Miyanaga Aiko: Unlike Albert Yonathan, I did not have a great start, so I am envious of him in that respect. For me, I’ve always had great faith in the works that I’m doing. The first biggest turning point in my career was when I found naphthalene as a material to use in my sculptures, and the second one was meeting Mr. Mizuma. No matter how much self-approval I have towards my work, it is important to have someone else to validate, to find someone who sees my artworks and wants to showcase my artworks, and wants to own and hold on to my artworks – I feel very fortunate to have these people in my life.
Albert Yonathan Setyawan: First of all, I don’t believe in luck. I believe in human efforts. I believe if you work hard, you will be able to achieve what you want. But you have to be realistic, you have to know yourself, your capabilities, and you can create your goals – what you want to achieve. I don’t think luck has anything to do with it. But also, in terms of turning point, I guess this is a question that I can answer in the next 10 years?
My first exhibition was in 2007, so it’s just been 10 years, which is very short. If I want to do this as a lifetime thing, then it’s been really short. If I want to do this just for 20 years, then it’s a big deal. But no. I like art, and since I was a child, I wanted to be an artist, although I did not know at that time that there is such a profession, I always wanted to be in this, to make something, to draw something, to create something.
So, turning point… I don’t know if there has been any turning point. I feel like it’s been just steps and opportunities that just happened to appear in life. It does not happen because of luck, but it happens because you know what you do, and you feel it’s right, and you just follow what you feel is right, and keep doing it. If you pay attention to things, then you are able to see opportunities, and take the opportunities, and make you do something better, or bigger… so, yes, it’s just about steps.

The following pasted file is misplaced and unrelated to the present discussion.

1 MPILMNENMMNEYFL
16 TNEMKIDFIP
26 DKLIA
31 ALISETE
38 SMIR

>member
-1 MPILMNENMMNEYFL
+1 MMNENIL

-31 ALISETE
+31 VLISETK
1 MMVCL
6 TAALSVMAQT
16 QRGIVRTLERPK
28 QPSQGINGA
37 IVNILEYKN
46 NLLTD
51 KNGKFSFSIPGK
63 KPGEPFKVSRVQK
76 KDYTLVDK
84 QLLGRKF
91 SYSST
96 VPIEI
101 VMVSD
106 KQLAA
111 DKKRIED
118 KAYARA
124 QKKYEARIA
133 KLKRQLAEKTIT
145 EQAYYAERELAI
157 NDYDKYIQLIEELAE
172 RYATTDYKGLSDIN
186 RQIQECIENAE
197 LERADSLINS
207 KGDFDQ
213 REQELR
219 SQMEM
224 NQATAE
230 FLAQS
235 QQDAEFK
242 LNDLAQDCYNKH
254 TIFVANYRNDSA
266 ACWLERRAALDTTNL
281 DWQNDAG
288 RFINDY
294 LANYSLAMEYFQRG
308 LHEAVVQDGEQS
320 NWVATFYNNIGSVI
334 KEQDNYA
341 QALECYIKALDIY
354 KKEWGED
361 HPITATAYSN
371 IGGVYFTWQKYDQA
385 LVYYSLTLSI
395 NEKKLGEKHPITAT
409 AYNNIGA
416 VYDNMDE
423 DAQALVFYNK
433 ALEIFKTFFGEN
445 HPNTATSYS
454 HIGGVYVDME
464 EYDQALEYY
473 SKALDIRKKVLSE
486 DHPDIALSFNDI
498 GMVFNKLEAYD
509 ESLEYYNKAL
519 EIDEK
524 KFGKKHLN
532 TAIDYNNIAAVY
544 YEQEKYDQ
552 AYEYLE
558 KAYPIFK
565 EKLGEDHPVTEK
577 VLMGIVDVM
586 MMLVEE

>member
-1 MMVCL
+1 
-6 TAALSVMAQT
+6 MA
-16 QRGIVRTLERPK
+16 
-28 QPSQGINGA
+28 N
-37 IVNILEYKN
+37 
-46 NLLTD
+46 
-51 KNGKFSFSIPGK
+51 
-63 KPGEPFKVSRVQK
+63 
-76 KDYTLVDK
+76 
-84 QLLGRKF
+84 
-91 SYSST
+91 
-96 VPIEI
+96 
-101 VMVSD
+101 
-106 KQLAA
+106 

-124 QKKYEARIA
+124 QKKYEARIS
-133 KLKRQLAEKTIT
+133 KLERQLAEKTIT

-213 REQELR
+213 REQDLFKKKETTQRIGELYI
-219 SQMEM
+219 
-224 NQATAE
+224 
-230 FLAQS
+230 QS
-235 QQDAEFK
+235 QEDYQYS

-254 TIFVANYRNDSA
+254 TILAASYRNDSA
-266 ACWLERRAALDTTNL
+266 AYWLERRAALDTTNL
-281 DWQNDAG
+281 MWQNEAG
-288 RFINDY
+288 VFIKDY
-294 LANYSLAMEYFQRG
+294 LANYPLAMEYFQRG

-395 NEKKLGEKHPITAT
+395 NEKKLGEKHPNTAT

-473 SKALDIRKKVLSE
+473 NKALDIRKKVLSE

Lourdes Samson: I’d like to open the floor for questions from audience – is there any question?
Question 1: Why don’t you believe in luck?
Albert Yonathan Setyawan: I don’t know, I can’t explain – but I don’t have any faith or any… luck is just too random? But human effort is something that is real. You commit yourself into something, and you can feel it, you can see it. Luck, seems to me, like something too random.
Question 2: Miyanaga-san, on your works that look like frames, there seems to be a trace of an object on its surface, was there any?
Miyanaga Aiko: There wasn’t any object on it, actually. This series of works is called life, if you look at the works from the side, you can see many layers. Each frame was laid horizontally, and everyday I would add one layer on top of another, creating bubbles of air in between. I would manipulate the surface of the resin to create more air bubbles.
Each layer of bubbles represents time that passed, and within each bubble is the air on that day, sleeping within this frame. So, the air is also incorporated into this piece of work.
If you look at the work from the side, you can see the layers, but when you look at it from the front, it looks as if you are looking into the universe. Within one work, you can see different measures and different relationships of time, and all those merge into one, so I call this work life. When the frame is hung suspended from the ceiling and floating, the person standing behind the artwork will be able to see the other side of the frame, and it becomes an artwork about space.
Lourdes Samson: Thank you very much everybody, I’d like to thank all of you for staying for this talk. Thank you to the artists, Miyanaga-san and Albert, for sharing your answers with us .
Radiance, exhibition by Albert Yonathan Setyawan and Miyanaga Aiko runs till Sunday, 16 December 2018.